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Selma High School freshmen band camp

Kallen Grayson, left, plays with the Selma High School band at freshman band camp. He and other freshmen learned marching techniques and more than eight songs during the camp. All band students will attend band camp next week.

Trumpeter Kallen Grayson now has another extension of his family — the Selma High School band.

“This is basically your family because you stay here more than you stay at your house,” Grayson said.

Freshmen and section leaders for the school band practiced at least 11.5 hours daily this week, preparing students for band camp with upperclassmen next week.

Mornings begin at 5:45 a.m. Students run laps around the football field, learn formations and practice the traditional marching, which requires the lifted leg to make a 90 degree angle. At 9:30 a.m., students break into smaller groups and meet with section leaders to practice the tempo and notes of the music until noon. After a lunch break, students begin marching and playing again at 2:45 p.m. and continue until 7 p.m.

“The exercises are really not that hard, just if you try you will succeed,” Grayson said. “And, waking up in the morning isn’t really that hard if you go home and drink water and go to sleep.”

What is hard about band camp?

“If you don’t do what [section leaders] tell you to do, you’ll be running,” Grayson said.

But, Acie Munford, trumpet section leader, knows the difficulty of band camp will only increase from here.

“I warned them, but they didn’t believe me that it was going to be this tough,” Munford said.

He also feels pressure for his section to do well because it reflects upon him.

“If they don’t do it right, I get smoked for their wrongdoing,” Munford said.

Most importantly, Munford wants his peers to succeed.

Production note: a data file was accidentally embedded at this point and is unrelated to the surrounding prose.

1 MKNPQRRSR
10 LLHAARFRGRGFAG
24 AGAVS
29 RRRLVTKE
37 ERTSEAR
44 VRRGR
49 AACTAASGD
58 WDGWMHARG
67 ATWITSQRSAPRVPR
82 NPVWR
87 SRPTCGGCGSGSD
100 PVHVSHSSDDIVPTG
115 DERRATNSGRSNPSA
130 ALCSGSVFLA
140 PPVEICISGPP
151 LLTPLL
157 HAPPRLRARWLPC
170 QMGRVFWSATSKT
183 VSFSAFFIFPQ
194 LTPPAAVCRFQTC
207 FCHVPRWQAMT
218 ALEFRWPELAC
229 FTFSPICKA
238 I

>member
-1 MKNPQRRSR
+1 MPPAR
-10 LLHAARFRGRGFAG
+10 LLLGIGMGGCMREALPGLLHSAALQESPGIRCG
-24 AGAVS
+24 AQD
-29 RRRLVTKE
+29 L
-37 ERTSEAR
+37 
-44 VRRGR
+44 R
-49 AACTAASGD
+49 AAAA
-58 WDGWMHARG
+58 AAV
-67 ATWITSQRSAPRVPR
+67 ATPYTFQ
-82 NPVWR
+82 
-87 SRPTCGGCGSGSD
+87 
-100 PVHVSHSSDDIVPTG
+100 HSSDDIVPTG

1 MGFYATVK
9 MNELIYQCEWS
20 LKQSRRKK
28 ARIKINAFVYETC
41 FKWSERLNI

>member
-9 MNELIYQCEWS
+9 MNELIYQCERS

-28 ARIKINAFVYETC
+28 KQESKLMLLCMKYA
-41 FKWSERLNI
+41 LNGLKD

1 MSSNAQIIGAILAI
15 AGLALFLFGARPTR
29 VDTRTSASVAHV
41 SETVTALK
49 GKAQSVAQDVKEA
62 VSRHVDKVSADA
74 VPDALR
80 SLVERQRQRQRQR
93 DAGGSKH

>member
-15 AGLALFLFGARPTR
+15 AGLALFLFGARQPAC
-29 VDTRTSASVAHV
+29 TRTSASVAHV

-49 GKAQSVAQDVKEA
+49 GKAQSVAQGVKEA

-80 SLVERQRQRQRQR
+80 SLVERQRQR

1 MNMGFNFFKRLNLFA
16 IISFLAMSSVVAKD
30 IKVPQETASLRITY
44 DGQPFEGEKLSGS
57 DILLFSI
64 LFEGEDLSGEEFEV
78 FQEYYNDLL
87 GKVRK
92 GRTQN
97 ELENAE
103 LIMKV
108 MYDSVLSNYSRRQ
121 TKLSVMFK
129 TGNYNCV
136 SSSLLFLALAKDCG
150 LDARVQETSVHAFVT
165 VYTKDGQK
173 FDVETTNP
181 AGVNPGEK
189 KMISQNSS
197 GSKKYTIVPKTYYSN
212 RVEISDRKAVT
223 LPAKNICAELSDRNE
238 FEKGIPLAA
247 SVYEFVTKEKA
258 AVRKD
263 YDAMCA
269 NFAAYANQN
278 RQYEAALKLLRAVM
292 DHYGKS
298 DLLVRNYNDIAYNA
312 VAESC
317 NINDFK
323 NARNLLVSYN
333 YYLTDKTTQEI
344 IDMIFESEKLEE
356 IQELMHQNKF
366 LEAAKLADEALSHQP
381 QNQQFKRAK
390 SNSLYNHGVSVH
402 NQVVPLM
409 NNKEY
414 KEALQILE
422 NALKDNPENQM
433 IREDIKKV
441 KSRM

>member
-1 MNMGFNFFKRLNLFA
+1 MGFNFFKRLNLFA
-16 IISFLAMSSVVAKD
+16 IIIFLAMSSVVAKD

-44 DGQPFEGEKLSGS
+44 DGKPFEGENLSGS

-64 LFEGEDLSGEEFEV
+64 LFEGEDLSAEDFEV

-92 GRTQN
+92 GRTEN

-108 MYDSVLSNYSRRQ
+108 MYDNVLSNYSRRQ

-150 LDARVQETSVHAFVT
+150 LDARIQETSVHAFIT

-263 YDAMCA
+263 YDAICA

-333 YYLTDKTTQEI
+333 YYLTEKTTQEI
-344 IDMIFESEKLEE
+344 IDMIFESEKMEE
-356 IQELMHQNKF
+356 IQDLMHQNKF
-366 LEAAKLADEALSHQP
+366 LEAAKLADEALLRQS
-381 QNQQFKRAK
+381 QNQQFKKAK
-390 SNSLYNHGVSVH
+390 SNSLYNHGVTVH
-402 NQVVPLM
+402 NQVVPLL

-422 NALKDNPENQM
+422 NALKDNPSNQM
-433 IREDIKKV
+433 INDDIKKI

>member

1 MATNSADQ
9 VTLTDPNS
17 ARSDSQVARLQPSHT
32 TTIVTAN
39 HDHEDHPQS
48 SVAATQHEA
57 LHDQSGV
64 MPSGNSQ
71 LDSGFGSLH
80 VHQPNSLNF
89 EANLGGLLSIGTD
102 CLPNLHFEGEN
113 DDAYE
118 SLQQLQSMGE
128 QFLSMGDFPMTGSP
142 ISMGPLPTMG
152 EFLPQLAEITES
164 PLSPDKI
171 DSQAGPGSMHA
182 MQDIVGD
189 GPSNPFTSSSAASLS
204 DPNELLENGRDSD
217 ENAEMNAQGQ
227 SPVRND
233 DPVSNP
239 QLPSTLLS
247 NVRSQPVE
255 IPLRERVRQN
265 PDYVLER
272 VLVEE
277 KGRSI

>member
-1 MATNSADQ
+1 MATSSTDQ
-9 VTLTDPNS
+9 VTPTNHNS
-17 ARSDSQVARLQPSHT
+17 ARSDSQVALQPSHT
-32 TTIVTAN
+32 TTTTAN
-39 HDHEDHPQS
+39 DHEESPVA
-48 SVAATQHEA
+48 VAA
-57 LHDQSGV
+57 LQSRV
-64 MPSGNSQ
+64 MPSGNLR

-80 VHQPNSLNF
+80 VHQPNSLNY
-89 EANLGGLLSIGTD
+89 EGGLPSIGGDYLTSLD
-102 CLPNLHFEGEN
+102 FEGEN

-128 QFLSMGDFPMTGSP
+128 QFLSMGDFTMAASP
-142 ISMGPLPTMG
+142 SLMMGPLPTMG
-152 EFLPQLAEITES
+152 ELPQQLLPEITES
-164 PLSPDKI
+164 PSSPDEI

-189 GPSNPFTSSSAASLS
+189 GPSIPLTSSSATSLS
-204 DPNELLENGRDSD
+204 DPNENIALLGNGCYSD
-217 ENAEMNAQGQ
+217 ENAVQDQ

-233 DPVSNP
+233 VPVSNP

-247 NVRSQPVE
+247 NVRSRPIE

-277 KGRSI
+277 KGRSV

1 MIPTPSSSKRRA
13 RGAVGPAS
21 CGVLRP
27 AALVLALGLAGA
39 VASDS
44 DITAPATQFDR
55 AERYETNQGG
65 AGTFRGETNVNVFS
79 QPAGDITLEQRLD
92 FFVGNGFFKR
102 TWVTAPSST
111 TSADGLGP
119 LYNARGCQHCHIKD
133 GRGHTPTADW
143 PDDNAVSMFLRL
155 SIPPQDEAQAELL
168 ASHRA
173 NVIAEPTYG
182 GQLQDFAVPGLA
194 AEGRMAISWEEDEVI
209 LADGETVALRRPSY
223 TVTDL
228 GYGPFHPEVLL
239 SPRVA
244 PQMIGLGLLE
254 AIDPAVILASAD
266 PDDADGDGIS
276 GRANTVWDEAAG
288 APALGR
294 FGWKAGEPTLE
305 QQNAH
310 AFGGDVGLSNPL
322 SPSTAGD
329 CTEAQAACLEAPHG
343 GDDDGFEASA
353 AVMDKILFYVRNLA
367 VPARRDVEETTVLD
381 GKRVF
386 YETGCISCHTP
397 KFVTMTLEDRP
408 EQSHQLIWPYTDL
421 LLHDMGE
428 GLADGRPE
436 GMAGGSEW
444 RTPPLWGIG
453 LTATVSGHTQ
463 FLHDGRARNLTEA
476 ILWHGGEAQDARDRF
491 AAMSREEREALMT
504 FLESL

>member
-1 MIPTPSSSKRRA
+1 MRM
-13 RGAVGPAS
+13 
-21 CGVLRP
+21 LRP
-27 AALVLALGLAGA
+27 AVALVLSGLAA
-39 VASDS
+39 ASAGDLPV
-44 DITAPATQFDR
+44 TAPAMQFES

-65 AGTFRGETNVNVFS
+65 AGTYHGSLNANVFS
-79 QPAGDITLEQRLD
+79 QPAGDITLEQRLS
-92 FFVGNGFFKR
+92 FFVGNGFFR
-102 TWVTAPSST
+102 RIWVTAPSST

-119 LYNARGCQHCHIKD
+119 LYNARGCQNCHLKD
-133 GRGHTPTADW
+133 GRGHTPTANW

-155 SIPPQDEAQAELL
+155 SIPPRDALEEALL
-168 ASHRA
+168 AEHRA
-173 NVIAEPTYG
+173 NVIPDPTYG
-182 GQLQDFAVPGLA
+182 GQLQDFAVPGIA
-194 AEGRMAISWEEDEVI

“I try my best to stay strict on them because when you stay strict, they seem to improve,” Munford said. “But at the same time, I like to stay calm with them because I don’t want them to feel that they are not wanted. I want them to be close like sisters and brothers to me.”

Section leaders are junior or senior band members, chosen as the head of the musical section because they have the most experience, best performances and proven leadership skills.

Holding camp for freshmen before joining them with upperclassmen almost eliminates the learning curve of the new students.

“The upperclassmen already have a year experience over them, and to come into band camp with all of your other counterparts, and they already know a majority of the songs you don’t know, it can be very intimidating,” Williams said. “So what the first week of band camp is to prep them, literally, for what is going to happen when everyone is here.”

Both section leaders and Williams also stress the need to drink water, and only water, while at camp to stay hydrated during the hours outside.

“Water is the key to life, especially here,” Williams said.

Students in the band, flag corp, majorette team and dance team prepare all music and routines for the year during camp. Williams gives students the schedule for the entire year, including football performances, band competitions and parades, so students understand and can plan for the commitment of being in the band or on auxiliary teams.

Band camp for all students begins at 5:45 a.m. Monday.